At the moment, however, that balance seems to be lost. Let’s look at Ethereum. Since mid-February, the price of an ether has risen from USD 18 to just over USD 400 at its peak. It is multiplied by a factor greater than 20.Now let’s look at the difficulty. It also rose, but only from 120 to 900, which is a factor of 7.5. The values vary slightly if you change the observation time – but there is no avoiding the realization that the level of difficulty does not catch up with the price.
The amazing conclusion must be; There aren’t enough graphics cards in the world to match the mining difficulty with the price. A look at the availability of the most popular cards for mining confirms this.
Bitcoin-Live keeps a list of the most suitable graphics cards for mining. For a long time these were mostly cards from the AMD Radeon series, such as the RX 580 and 480. These models have developed into the yetis of computer hardware: everyone suspects they exist, but nobody has seen them. If you browse Amazon and the popular German computer shops in Germany, you will find that these cards are sold out almost everywhere. Most stores don’t even give a date when they can ship it again.
The perspectives are a bit better if you look at cards from Nvidia. For a long time, Nvidia’s products were unsuitable for mining, but since the GTX 1060 series, Nvidia has caught up with AMD. Rumor has it that the company took mining into account when developing the new series.
Graphics cards are only part of the problem, however. Chris from Bitcoin-Live explains:
“Regardless of whether you are looking for a GPU, a power supply unit, a small CPU or a mainboard with four or six PCIe ports – it is damn hard to find something suitable.”
Especially if you want to build large rigs, you will have massive difficulties finding hardware such as the rare 1000 watt power supply.
Traders raise prices, gamblers get angry
The big dealers in computer hardware have already responded to the increased demand. Chris says, “Often times you can only order two or three graphics cards for each delivery address. The hardware dealers try to protect their ‘normal’ customers. “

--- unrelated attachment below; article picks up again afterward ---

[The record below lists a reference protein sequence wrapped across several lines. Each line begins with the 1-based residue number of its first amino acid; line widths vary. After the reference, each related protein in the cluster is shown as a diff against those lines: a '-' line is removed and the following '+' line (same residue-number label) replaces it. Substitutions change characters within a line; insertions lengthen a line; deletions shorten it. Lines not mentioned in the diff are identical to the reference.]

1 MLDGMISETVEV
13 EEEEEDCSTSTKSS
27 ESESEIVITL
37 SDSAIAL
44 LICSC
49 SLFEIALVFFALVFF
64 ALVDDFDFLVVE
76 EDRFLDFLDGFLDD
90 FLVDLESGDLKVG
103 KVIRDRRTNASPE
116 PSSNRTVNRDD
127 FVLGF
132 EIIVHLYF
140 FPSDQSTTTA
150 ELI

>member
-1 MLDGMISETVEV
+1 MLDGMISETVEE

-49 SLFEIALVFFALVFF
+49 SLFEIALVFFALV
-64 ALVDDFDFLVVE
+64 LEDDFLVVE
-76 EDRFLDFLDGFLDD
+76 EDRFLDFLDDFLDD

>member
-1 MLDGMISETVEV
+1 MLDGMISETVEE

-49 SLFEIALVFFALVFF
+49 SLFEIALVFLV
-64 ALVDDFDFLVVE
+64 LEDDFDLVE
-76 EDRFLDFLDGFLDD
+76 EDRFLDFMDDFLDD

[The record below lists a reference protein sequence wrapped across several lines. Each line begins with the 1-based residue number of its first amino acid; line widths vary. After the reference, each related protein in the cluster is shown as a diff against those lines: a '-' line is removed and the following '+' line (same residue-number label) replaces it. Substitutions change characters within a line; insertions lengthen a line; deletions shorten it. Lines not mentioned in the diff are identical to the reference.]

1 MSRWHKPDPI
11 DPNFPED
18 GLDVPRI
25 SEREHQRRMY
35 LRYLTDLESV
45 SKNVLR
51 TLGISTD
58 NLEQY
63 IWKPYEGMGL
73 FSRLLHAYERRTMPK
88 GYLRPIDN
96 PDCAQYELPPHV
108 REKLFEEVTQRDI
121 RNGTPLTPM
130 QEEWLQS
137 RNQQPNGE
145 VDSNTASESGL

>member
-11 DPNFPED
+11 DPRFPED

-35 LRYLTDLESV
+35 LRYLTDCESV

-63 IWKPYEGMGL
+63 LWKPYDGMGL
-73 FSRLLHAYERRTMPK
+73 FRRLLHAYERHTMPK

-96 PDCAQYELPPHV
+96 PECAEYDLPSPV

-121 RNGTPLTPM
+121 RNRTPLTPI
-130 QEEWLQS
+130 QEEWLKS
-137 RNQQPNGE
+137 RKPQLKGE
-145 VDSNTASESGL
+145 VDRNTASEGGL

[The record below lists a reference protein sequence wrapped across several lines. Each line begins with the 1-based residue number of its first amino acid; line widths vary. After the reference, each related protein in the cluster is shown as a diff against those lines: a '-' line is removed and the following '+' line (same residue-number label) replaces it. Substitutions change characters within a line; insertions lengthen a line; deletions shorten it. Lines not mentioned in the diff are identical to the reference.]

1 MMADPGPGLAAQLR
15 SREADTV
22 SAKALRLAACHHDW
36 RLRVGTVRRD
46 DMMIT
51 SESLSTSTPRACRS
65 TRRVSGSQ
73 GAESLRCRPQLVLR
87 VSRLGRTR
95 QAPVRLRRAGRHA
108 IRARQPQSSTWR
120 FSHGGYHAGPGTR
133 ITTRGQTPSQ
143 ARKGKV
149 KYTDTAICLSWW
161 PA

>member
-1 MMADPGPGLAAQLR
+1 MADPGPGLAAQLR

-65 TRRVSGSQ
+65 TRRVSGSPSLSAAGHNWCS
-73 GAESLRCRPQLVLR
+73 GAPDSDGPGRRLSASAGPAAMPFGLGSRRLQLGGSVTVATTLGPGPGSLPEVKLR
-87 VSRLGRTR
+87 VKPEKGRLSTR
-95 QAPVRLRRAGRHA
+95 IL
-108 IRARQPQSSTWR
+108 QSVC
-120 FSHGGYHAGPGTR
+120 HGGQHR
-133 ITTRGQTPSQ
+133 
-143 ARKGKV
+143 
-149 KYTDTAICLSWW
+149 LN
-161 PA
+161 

The non-mining users of graphics cards, such as gamers, have often become angry with the miners. For example, if you look at the comments on some YouTube videos, you will find harsh words against it: “So you the asshole who buys the whole GPU …” or “Fuck you dude, you are the reason why people do these things cannot buy for their systems. “
Some traders also raised the price of mining hardware. Partly, as Chris says, drastically. “Some go so far that I would call it moon prices or usury. Especially when we talk about power supplies. “
And that’s only the case in Germany. In some other countries it seems even more drastic. For example in Russia. Mining is so widespread here that the local markets have long since reached a total shortage of graphics cards. More and more Russians living abroad began to get involved in importing graphics cards to Russia, a business that suddenly became surprisingly profitable. Bitcoin.com reports:
“It has been reported that many Russian miners are able to earn up to twice the average monthly wage offered in the labor market, creating a huge demand for local mining equipment. Local media has reported that the number of Russians mining cryptocurrency has increased by 500 to 700 percent, leaving many GPU retailers unable to meet demand. Since consumers are buying hundreds of graphics cards, retailers have responded with price increases of up to 80 percent. “
There are similar reports for South Africa, where magazines report a lack of graphics cards suitable for mining. Even in the US, it’s nearly impossible for a motherboard writer to get their hands on good graphics cards to try out Ethereum mining.
The world, it seems, just doesn’t have enough graphics cards to meet the demand of all miners.